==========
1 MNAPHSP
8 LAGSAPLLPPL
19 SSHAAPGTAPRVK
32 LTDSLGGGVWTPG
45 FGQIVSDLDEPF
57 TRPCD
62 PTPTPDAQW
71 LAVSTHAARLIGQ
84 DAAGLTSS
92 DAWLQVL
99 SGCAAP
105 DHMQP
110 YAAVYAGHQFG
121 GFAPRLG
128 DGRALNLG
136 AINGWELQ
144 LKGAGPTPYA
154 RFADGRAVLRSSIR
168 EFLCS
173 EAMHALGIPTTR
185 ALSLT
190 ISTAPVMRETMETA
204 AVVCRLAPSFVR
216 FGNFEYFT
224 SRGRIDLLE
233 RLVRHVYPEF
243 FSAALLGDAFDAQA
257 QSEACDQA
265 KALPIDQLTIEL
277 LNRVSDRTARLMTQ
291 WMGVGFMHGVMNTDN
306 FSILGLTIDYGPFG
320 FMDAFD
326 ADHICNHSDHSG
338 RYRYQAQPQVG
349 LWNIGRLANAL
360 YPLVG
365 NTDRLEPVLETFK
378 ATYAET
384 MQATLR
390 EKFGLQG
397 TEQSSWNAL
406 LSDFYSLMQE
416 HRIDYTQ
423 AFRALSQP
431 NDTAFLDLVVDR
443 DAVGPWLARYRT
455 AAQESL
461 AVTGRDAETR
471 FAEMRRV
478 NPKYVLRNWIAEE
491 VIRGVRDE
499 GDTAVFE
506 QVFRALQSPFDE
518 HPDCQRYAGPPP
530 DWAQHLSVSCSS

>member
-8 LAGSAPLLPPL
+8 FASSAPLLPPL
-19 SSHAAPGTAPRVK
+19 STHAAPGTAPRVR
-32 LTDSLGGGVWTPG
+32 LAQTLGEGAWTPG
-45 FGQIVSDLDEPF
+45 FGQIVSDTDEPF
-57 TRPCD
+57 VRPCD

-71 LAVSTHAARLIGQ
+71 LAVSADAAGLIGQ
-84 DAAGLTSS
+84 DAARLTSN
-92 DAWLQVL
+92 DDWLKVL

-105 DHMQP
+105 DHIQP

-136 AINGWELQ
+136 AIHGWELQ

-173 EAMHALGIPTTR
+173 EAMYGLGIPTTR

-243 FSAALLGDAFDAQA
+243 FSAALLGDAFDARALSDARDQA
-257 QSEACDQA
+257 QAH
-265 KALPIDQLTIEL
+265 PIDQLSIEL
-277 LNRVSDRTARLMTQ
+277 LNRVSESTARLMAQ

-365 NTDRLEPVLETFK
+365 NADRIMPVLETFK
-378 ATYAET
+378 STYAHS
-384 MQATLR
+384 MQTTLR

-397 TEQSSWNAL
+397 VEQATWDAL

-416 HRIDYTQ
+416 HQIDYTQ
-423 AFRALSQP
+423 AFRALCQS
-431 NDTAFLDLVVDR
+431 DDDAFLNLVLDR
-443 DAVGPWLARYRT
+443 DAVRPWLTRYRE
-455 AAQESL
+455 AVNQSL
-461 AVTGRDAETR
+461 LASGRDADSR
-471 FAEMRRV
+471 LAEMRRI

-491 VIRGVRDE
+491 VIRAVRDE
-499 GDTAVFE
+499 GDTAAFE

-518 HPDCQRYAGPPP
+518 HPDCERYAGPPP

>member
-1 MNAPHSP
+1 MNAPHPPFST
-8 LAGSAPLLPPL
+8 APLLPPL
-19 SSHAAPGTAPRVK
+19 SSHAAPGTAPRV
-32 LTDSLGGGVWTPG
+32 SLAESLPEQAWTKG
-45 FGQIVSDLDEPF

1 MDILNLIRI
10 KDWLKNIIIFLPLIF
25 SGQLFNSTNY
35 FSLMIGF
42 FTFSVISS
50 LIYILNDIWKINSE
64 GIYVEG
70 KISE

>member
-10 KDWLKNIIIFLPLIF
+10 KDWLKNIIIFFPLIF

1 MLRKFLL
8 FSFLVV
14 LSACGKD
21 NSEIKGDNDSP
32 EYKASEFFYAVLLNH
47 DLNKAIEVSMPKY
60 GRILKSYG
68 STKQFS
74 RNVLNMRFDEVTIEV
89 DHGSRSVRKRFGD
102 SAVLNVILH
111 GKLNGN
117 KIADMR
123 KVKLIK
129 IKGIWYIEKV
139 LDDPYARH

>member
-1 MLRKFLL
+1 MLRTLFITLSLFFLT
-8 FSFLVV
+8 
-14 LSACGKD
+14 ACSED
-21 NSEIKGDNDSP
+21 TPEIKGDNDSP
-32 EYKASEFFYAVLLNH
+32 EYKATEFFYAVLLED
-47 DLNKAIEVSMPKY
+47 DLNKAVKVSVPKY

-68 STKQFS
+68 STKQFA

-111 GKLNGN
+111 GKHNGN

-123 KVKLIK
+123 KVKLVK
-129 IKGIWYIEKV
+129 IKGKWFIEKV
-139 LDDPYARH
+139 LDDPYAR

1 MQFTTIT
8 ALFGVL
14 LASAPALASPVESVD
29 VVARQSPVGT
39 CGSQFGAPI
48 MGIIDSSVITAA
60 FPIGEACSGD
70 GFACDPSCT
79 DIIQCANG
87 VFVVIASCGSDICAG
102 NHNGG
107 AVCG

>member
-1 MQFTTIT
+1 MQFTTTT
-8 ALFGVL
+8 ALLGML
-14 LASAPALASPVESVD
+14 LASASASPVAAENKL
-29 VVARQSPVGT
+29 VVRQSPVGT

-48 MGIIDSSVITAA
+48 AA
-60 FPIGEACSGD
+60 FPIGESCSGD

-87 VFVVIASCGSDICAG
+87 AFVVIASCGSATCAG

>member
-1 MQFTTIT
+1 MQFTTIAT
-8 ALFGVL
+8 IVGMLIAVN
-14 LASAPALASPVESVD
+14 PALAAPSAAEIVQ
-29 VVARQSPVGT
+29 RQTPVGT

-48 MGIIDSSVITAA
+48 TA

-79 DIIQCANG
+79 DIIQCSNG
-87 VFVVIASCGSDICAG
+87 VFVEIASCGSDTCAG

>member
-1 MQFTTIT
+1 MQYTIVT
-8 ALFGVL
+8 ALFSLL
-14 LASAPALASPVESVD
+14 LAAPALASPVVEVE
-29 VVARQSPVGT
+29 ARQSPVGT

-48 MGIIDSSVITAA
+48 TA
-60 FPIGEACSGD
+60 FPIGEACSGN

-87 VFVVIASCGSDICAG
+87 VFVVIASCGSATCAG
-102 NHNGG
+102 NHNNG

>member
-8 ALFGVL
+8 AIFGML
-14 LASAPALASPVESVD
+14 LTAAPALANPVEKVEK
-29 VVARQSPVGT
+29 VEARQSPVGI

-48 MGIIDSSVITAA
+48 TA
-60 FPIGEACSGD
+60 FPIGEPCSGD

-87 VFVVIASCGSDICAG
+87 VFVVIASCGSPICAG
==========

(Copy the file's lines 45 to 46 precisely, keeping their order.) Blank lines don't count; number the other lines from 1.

423 AFRALSQP
431 NDTAFLDLVVDR